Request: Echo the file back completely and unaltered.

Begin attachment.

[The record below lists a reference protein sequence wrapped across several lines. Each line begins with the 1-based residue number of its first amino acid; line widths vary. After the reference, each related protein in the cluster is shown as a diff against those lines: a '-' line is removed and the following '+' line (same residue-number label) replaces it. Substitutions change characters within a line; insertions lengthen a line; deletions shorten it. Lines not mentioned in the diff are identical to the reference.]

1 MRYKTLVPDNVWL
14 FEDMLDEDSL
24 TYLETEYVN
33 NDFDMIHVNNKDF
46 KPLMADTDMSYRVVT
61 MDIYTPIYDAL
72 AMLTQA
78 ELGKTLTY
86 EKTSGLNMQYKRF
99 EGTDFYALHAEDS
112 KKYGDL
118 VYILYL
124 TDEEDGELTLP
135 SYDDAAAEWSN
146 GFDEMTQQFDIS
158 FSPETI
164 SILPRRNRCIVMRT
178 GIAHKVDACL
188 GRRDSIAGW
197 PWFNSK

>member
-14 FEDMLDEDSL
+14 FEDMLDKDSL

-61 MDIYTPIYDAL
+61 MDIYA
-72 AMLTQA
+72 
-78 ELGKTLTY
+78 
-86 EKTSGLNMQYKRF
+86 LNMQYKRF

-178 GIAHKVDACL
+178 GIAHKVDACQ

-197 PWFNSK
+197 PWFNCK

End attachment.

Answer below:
[The record below lists a reference protein sequence wrapped across several lines. Each line begins with the 1-based residue number of its first amino acid; line widths vary. After the reference, each related protein in the cluster is shown as a diff against those lines: a '-' line is removed and the following '+' line (same residue-number label) replaces it. Substitutions change characters within a line; insertions lengthen a line; deletions shorten it. Lines not mentioned in the diff are identical to the reference.]

1 MRYKTLVPDNVWL
14 FEDMLDEDSL
24 TYLETEYVN
33 NDFDMIHVNNKDF
46 KPLMADTDMSYRVVT
61 MDIYTPIYDAL
72 AMLTQA
78 ELGKTLTY
86 EKTSGLNMQYKRF
99 EGTDFYALHAEDS
112 KKYGDL
118 VYILYL
124 TDEEDGELTLP
135 SYDDAAAEWSN
146 GFDEMTQQFDIS
158 FSPETI
164 SILPRRNRCIVMRT
178 GIAHKVDACL
188 GRRDSIAGW
197 PWFNSK

>member
-14 FEDMLDEDSL
+14 FEDMLDKDSL

-61 MDIYTPIYDAL
+61 MDIYA
-72 AMLTQA
+72 
-78 ELGKTLTY
+78 
-86 EKTSGLNMQYKRF
+86 LNMQYKRF

-178 GIAHKVDACL
+178 GIAHKVDACQ

-197 PWFNSK
+197 PWFNCK